NEWS IN BRIEF
Mayor Mike Bloomberg and Charles Gargano, chairperson of the Empire State Development Corp., are expected to visit the South St. Seaport Wednesday to celebrate the beginning of construction on 14 historic sites along Front St. and Peck Slip.
John Evans of Sciame Development, one of the partners that bought the sites from the city this year, said pile and foundation work has started on the three vacant sites and major restoration work is expected to begin on the 11, 19th century buildings soon. Frank Sciame Jr. and his partner, Richard Berry are building housing.
The deteriorating buildings were owned by the city. Over the last 15 years, the city designated two other developers for the site, only to have to go thorough the lengthy process of regaining control of the buildings.
The American Numismatic Society opened a free, year-long exhibition, Full Circle: The Olympic Heritage in Coins and Medals, on Mon. Oct. 20 on the ground floor of the New York Federal Reserve Bank at 33 Liberty St.
The exhibit, celebrating the return in 2004 of the summer Olympics to Greece, the land of its founding, will be part of the coin societys long-term exhibit, Drachmas, Doubloons and Dollars: A History of Money, on the ground floor of the landmarked Federal Reserve Bank.
The Olympics exhibit illustrates the origins of the games and their rebirth and development in modern times through more than 180 artifacts including ancient Greek coins, vases and athletic equipment. From the modern games, a rare 1896 winners medal will be part of the exhibit.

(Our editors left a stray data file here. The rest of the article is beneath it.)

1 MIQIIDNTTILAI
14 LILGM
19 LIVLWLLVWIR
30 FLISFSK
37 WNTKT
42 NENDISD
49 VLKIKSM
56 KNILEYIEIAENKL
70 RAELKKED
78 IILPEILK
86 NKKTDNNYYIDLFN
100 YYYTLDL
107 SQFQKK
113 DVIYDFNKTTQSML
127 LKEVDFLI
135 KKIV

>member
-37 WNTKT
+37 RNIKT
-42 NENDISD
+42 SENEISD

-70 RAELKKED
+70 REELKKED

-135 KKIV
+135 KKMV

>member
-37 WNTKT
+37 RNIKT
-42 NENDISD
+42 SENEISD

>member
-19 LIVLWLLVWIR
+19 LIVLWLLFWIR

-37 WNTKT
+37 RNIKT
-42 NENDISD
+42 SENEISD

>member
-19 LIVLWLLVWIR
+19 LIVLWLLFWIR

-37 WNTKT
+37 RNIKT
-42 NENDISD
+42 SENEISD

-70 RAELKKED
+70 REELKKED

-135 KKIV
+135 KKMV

The Olympics exhibit will be part of the larger exhibit until Oct. 2004. The history of money exhibit will be on view at the Federal Reserve until December 2006. Exhibition hours are 10 a.m. to 4 p.m. Monday through Friday. Wheelchair access is from the Maiden Lane entrance.
The American Numismatic Society is converting its recently acquired building at 96 Fulton St. at the corner of William St. for a move Downtown from its long-time headquarters in Audubon Terrace on W. 155th St. Pamela Wright, A.N.S. director of development and public programs, said the move is expected to be complete in January.
On Mon., Oct. 27, Councilmember Alan Gerson will host a district-wide sanitation, sewer and rodent summit to identify problems in these areas. The meeting will take place from 6:00 p.m. to 8:00 p.m. in the City Council office at 250 Broadway, 16th floor. Those wishing to participate should call Gersons office in advance at (212) 788-7722.
Downtown Express photographer Lorenzo Ciniglio, 34, married Jennifer Weisbord, 33, at the Yale Club on Oct. 12. Weisbord, a New York Post photographer, and Ciniglio are Tribeca residents and are currently honeymooning in San Francisco.
C.B. 1 meetings
The upcoming weeks schedule of Community Board 1 meetings is as follows:
On Tues., Oct. 21 C. B. 1 will hold its monthly full-board meeting at 6 p.m. in Assembly Speaker Sheldon Silvers Office, 250 Broadway, 19th floor.
On Mon., Oct. 27, the Waterfront Committee will meet at 5:30 p.m. in room 709 of 49-51 Chambers St. to discuss Eastside waterfront plans nd Governors Island.
On Tues., Oct. 28, the Youth and Education Committee will meet at 6 p.m. in room 709 of 49-51 Chambers St. to discuss funding for the youth bureau, youth programs of C.B.1, a progress report on the proposed elementary/intermediate school at N.Y.U. Downtown Hospital site parking lot, the spring youth fair, and a report on the meeting with the regional superintendent.
On Wed., Oct. 29, Friends of C.B. 1 will hold a fundraiser at 6:30 p.m. at the Regent wall Street Ballroom. For tickets, call the board office at (212) 442-5050.
Its almost time to sing happy birthday for the 100th time to New York Citys subway system, and plans are underway for centennial celebrations sponsored by the Metropolitan Transportation Authority and subway rider advocacy groups like the Straphangers Campaign.